Ground Opposition Against Kavanaugh Sputters As Midterms Take The Spotlight
The fight to block Supreme Court nominee Brett Kavanaugh seemed like it was going to be the battle of the year, but Democrats' political enthusiasm is waning. Meanwhile, Kavanaugh's confirmation hearings have been set to start Sept. 4.
The New York Times:
‘So, So Jaded’: The Campaign To Stop Brett Kavanaugh Struggles For Liftoff
The two dozen or so liberal activists who had gathered in a darkened cafe on an unusually sticky evening recently were wrestling with a familiar challenge: how to persuade Susan Collins, Maine’s moderate Republican senator, to vote no. She had already helped sink her party’s effort to repeal the Affordable Care Act, and activists last Tuesday understood that they need to rally the same fervent clamor and rejectionist energy to pressure her to vote no again — this time on the nomination of Judge Brett M. Kavanaugh, President Trump’s Supreme Court nominee. (Fandos and Edmondson, 8/11)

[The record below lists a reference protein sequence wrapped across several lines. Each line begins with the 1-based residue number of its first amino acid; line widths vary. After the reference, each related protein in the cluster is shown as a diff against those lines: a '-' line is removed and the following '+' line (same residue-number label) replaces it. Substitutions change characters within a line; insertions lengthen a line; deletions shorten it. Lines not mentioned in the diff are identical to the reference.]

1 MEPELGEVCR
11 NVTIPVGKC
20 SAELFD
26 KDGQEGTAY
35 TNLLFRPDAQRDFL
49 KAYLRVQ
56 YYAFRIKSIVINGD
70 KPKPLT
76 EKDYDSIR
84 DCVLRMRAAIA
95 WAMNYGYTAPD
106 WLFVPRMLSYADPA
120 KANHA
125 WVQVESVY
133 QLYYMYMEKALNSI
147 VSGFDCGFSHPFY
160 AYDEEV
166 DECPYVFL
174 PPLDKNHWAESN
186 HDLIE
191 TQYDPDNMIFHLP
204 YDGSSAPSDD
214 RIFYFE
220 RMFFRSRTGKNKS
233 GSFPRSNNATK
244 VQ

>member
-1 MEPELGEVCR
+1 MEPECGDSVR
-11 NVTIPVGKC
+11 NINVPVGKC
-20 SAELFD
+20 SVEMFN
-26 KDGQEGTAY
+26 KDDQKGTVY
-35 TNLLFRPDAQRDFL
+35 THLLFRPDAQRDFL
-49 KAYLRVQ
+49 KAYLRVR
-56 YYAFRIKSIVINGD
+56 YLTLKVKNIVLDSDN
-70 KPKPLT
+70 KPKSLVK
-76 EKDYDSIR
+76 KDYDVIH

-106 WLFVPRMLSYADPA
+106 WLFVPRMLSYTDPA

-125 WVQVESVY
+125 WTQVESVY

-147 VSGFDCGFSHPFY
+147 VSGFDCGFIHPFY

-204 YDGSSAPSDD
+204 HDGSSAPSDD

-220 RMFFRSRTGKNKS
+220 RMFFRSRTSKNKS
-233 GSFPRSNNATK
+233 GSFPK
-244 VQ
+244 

Kavanaugh Confirmation Hearings Set For Sept. 4
Supreme Court nominee Brett Kavanaugh's Senate confirmation hearings will start on Sept. 4 and last between three and four days, Judiciary Chairman Chuck Grassley (R-Iowa) announced on Friday. That scheduling tees up the GOP to meet its goal of getting President Donald Trump's pick seated on the high court by the time its term begins in early October, barring unforeseen obstacles or a breakthrough by Democrats who are pushing to derail Kavanaugh's confirmation. (Schor, 8/10)
The Washington Post:
White House Counts On Kavanaugh In Battle Against ‘Administrative State'
The White House did not mince words when it introduced Judge Brett M. Kavanaugh to business and industry leaders on the occasion of his nomination to the Supreme Court this summer. “Judge Kavanaugh has overruled federal agency action 75 times,” the administration said in a one-page unsigned memo touting what it considered the highlights of Kavanaugh’s 12 years as a judge on the U.S. Court of Appeals for the District of Columbia Circuit. (Barnes and Mufson, 8/12)